Logic programming is a model of computation that applies mathematical logic to problem solving.
Logic programming is declarative, not procedural. In the procedural programming paradigm, the programmer specifies data and the algorithms that should be executed on those data to reach a solution. In the logic programming paradigm, the programmer specifies relationships that hold between the data in the form of facts and rules. The programmer then specifies a goal, and the computer works out the implementation details of achieving that goal.
A relation specifies a relationship that holds between some objects. We denote
relations with the form pred(obj1, obj2, ...)
, where the name of the relation
is called the predicate.
To store relations in our system for use in proving goals, we use clauses. A clause consists of a head relation and some body relations. For example, in the clause
compatible(John, June) :- common_interests(John, June), lazy(June)
we are specifying that John and June are compatible if they have common
interests and June is lazy. The head of this clause is compatible(John, June)
and the body consists of the two relations common_interests(John, June)
and
lazy(June)
. We call clauses of this form rules, since they specify when a
relation is true. To specify a relation that is unconditionally true, we use a
clause with no body, called a fact: girl(June)
.
We can use logic variables to describe more abstract relations. Consider the following clauses:
female(June)
likes(June, running)
likes(John, running)
similar_hobbies(?x, ?y) :- likes(?x, ?z), likes(?y, ?z)
compatible(John, ?x) :- female(?x), similar_hobbies(John, ?x)
The last two rules use logic variables. The second-to-last rule specifies when two people have similar hobbies (that is, there is something they both like), and the last rule specifies the people with whom John is compatible.
Once we have some clauses, we can specify a goal, and the system will attempt to satisfy that goal. In logic programming parlance, we call this proving a goal. The goal is stated in the form of a relation.
Sometimes our goal requires a yes or no answer. The system will use the
existing clauses to determine whether the given goal can be satisfied. For
example, using the five clauses defined above, we might specify the goal
compatible(John, June)
. If we try to prove this goal, the result will simply
be "Yes." If we try to prove the goal male(June)
, the result will be "No.",
as the system is unable to prove that June is male from the specified clauses.
We can specify much more interesting goals. For instance, we might specify the
goal likes(?x, running)
. Here, we are interested in determining who is
interested in running. If we attempt to prove this goal, the system will
determine if it can be satisfied, and if so, what values of ?x
satisfy the
goal. Here, the results will be John and June, since we declared that both of
them like running. These results that, when substituted for the variables,
satisfy the goal are called the bindings of those variables.
For more examples, see the following databases of clauses:
These databases can be loaded into the provided Prolog interpreter for experimentation.
Programming in this model requires some adjustment coming from a procedural programming background; logic programming appears very mysterious at first. The implementation, however, is simple, and relies on three basic concepts:
We will see how these three concepts are implemented below.
This module provides a library that enables the use of logic programming in arbitrary Python programs. For some examples of this, see the following:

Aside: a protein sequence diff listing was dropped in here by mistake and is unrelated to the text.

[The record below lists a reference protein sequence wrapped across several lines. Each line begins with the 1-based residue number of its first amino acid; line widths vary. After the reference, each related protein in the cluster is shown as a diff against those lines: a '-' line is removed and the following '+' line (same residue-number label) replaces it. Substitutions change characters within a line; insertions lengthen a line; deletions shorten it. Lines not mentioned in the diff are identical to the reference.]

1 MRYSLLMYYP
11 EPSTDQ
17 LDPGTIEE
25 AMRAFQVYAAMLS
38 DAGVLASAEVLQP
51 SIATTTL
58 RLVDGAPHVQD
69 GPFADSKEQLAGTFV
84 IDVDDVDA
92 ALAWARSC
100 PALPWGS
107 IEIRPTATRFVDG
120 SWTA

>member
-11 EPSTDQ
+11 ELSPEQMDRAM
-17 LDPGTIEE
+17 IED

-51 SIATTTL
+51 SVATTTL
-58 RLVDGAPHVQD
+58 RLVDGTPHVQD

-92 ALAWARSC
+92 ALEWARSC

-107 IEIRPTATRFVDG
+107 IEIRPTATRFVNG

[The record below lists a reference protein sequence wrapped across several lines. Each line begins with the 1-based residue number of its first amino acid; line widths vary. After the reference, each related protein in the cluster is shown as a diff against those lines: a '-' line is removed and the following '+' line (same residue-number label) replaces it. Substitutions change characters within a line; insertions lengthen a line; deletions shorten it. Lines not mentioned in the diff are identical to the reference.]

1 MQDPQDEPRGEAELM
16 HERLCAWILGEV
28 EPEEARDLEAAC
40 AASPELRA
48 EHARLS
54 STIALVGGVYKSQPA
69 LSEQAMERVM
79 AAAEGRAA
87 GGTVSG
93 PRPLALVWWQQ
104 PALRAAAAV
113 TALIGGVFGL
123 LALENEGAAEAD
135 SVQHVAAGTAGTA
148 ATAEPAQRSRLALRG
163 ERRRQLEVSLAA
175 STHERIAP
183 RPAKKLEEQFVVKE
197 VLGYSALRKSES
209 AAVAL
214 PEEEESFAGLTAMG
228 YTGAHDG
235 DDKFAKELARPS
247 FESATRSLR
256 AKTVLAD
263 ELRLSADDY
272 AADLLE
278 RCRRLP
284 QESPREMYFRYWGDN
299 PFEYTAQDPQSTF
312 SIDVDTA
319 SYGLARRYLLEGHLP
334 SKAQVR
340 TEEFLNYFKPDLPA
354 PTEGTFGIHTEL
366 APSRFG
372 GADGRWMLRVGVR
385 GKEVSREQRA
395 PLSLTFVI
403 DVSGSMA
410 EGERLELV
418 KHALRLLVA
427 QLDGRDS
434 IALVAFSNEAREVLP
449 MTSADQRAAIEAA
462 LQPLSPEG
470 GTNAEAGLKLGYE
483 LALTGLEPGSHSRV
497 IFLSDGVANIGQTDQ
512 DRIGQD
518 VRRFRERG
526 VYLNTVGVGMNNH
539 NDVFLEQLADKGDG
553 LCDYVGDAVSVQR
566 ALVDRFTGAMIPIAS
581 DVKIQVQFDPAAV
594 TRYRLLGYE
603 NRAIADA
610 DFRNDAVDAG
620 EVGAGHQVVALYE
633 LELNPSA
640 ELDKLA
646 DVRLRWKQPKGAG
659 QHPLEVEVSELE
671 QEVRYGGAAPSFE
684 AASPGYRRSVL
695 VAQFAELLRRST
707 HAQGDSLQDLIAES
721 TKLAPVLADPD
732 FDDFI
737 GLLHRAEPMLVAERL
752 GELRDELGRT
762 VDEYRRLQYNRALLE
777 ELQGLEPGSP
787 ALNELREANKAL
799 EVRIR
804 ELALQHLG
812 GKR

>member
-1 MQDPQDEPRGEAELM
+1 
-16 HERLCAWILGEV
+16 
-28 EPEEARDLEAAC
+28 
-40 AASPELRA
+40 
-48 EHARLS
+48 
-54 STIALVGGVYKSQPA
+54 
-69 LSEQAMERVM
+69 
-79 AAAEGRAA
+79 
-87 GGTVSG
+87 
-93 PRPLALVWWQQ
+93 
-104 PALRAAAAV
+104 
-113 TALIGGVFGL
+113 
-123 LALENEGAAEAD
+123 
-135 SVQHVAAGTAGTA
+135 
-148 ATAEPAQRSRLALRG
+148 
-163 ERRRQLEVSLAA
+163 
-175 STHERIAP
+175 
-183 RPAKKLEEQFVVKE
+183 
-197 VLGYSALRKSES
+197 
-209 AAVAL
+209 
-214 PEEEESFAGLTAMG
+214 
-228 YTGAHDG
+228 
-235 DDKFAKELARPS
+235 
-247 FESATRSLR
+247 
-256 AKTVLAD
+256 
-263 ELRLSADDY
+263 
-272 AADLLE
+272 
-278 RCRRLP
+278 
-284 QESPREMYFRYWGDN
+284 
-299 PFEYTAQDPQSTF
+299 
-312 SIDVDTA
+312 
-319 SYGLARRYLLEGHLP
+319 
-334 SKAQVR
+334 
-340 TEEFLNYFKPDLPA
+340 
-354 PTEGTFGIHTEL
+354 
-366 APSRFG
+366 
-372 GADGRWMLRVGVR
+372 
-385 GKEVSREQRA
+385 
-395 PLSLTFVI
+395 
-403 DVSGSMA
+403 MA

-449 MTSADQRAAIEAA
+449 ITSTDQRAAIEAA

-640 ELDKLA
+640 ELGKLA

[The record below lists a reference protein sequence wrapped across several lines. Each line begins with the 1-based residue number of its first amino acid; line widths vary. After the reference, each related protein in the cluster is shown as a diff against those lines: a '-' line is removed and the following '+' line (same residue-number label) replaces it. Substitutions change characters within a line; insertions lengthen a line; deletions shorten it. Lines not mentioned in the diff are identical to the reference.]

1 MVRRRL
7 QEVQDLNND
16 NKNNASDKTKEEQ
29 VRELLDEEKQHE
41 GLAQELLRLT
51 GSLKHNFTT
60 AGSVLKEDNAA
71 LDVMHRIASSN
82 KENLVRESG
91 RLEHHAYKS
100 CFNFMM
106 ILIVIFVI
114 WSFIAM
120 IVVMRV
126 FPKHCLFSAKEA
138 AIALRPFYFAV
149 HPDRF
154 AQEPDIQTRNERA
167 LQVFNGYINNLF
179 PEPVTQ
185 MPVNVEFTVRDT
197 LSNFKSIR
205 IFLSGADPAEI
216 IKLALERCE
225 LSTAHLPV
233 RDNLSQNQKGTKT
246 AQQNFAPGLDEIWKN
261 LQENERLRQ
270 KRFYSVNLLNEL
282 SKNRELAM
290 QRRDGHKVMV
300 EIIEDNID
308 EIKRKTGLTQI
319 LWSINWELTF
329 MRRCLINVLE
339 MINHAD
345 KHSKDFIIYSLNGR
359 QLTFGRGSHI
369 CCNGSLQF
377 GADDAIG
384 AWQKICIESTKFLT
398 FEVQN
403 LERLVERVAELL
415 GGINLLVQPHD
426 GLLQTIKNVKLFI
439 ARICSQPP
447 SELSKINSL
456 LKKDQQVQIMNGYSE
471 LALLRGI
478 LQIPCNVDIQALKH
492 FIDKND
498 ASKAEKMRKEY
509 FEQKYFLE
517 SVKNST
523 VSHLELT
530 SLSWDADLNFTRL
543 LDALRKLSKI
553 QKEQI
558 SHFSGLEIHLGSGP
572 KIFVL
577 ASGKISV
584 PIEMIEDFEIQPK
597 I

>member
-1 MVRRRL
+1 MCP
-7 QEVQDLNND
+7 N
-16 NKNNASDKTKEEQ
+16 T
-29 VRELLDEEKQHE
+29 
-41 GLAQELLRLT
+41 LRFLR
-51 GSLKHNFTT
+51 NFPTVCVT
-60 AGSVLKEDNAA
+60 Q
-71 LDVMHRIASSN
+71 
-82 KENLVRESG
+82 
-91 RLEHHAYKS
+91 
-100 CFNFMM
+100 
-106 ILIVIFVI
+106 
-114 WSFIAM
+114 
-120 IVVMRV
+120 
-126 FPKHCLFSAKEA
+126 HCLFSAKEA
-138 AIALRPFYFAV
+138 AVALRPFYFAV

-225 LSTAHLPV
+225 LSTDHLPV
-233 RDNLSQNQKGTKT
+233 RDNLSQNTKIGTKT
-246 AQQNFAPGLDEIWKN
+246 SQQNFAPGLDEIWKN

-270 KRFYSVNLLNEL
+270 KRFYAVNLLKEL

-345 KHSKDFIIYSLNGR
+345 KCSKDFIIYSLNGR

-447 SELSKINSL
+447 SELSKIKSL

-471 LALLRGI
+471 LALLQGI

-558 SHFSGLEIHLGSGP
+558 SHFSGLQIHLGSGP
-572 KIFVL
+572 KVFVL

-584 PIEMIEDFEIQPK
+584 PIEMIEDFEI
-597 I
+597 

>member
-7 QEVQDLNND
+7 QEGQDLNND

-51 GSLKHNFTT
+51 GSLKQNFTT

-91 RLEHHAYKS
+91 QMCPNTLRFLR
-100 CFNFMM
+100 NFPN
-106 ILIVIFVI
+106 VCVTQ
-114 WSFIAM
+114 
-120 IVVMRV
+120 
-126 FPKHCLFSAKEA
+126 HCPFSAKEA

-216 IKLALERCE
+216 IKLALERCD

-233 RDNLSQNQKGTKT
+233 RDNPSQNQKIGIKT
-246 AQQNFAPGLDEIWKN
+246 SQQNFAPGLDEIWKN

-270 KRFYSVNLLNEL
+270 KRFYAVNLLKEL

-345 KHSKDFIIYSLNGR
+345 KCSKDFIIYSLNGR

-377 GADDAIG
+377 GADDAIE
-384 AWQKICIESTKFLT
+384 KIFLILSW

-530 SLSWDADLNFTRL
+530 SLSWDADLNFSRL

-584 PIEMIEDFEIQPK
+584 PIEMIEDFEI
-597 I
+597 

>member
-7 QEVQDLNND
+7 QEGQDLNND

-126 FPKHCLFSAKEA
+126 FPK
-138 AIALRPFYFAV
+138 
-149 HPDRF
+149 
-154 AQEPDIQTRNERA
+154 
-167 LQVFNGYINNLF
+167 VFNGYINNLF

Written by Daniel Connelly. This implementation is inspired by chapter 11 of "Paradigms of Artificial Intelligence Programming" by Peter Norvig.
First, we define the types of data represented in our system. These include:
We want each instance of these types to support a few common operations that will be used throughout the system.
get_vars
: list all of the variables contained in this instance. For
example, if we call get_vars
on the relation member(?x, pair(y, ?z))
,
we should get back the list [?x, ?z]
.rename_vars
: replace variables in this instance using a dictionary that
maps old variables to replacement variables.Represents any literal (symbol, number, string, etc).
class Atom(object):
def __init__(self, atom):
self.atom = atom
def __repr__(self):
return str(self.atom)
def __eq__(self, other):
return isinstance(other, Atom) and other.atom == self.atom
These don't need to do anything for Atoms, since they don't contain Vars.
def rename_vars(self, replacements): return self
def get_vars(self): return []
Represents a logic variable.
class Var(object):
counter = 0 # for generating unused variables
Get a new, unused Var.
@staticmethod
def get_unused_var():
While proving goals we will sometimes want to create unused, temporary variables, so we do so by keeping a count of how many have been created and use it to name new ones.
v = Var('var%d' % Var.counter)
Var.counter += 1
return v
def __init__(self, var):
self.var = var
def __repr__(self):
return '?%s' % str(self.var)
def __eq__(self, other):
return isinstance(other, Var) and other.var == self.var
def __hash__(self):
return hash(self.var)
As mentioned above in the section on "Goals", variables will be bound to other values. These bindings will be tracked through dictionaries.
Find the term that self is bound to in bindings.
Tries to find a non-Var binding to return by searching transitively through the bindings dictionary.
def lookup(self, bindings):
binding = bindings.get(self)
While looking up the binding for self, we must detect:
encountered = [self, binding]
while (isinstance(binding, Var)
and binding in bindings
and bindings[binding] not in encountered):
binding = bindings.get(binding)
encountered.append(binding)
If the next binding leads to a relation, expand it.
if isinstance(binding, Relation):
return binding.bind_vars(bindings)
return binding
Rename self with its value in replacements if it appears as a key.
def rename_vars(self, replacements):
return replacements.get(self, self)
Return a list containing this var.
def get_vars(self):
return [self]